Sony's Wearable Air Conditioner Is Here So You Won't Sweat Through Your Clothes

The device will reportedly make you feel several degrees cooler.

Courtesy of Sony
Courtesy of Sony

While I wouldn't trade my rooftop happy hours and Washington Square Park picnics for the life of me, that's not to say summer in New York City isn't without its trials and tribulations. Namely, the sweltering heat that'll douse you in sweat before you've barely made it half block. 

The good news? Sony is looking to troubleshoot that dilemma, so you won't sweat through your entire outfit as soon as you step outside for the first time in days. The tech giant is debuting a wearable air conditioner, officially dubbed the Reon Pocket, along with a t-shirt that fits the device inside it. According to Gizmodo, the gadget uses the Peltier effect, which to get all scientific, transfers heat to change an external temperature. The device is said to make you feel as much as 23 degrees cooler. From the looks of it, this comfort may be centralized at the nape of your neck, but it's a start!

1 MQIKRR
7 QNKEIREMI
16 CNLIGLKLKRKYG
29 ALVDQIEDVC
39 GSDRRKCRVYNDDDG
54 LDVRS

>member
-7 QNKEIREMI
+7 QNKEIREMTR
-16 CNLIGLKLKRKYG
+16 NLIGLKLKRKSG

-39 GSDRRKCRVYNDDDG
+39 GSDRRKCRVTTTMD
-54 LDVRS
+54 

The Reon Pocket manages to stay cool to the touch by filtering out warm air away from the body through a small fan, the outlet reports. Here's the real kicker, though: you can control it all directly through your iOS and Android smartphone, allowing you to manually adjust or set on automatic mode to appropriately adjust the temperature for you. 

Courtesy of Sony

If you live in a climate that feels damn-near the frozen tundra (born and raised Chicagoan, current New Yorker speaking), early reports claim the technology can also make you feel up to 14 degrees warmer, should the need arise. The only caveat? Its internal battery only lasts between two and fours and it takes about two more to recharge. 

While it's currently only available in Japan -- through Sony's online store for about $120 and Amazon Japan for $160 -- rumors have already begun circulating about a subsequent US launch, Top Ten Reviews said. You'll have to keep sweating through those subway commutes for now, but just know, there's a light at the end of that overheated tunnel. 

h/t Gizmodo

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Megan Schaltegger is a staff writer at Thrillist.